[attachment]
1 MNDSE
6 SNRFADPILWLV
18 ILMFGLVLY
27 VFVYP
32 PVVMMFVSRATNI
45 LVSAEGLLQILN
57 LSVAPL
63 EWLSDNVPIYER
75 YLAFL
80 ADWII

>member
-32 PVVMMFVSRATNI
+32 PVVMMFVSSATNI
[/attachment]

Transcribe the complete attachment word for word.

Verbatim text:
1 MNDSE
6 SNRFADPILWLV
18 ILMFGLVLY
27 VFVYP
32 PVVMMFVSRATNI
45 LVSAEGLLQILN
57 LSVAPL
63 EWLSDNVPIYER
75 YLAFL
80 ADWII

>member
-32 PVVMMFVSRATNI
+32 PVVMMFVSSATNI